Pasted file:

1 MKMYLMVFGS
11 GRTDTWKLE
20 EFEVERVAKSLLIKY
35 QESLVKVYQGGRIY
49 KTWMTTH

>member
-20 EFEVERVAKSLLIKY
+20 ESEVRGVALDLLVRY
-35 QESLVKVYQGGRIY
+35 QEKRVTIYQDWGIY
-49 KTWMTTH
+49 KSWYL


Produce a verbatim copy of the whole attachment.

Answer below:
1 MKMYLMVFGS
11 GRTDTWKLE
20 EFEVERVAKSLLIKY
35 QESLVKVYQGGRIY
49 KTWMTTH

>member
-20 EFEVERVAKSLLIKY
+20 ESEVRGVALDLLVRY
-35 QESLVKVYQGGRIY
+35 QEKRVTIYQDWGIY
-49 KTWMTTH
+49 KSWYL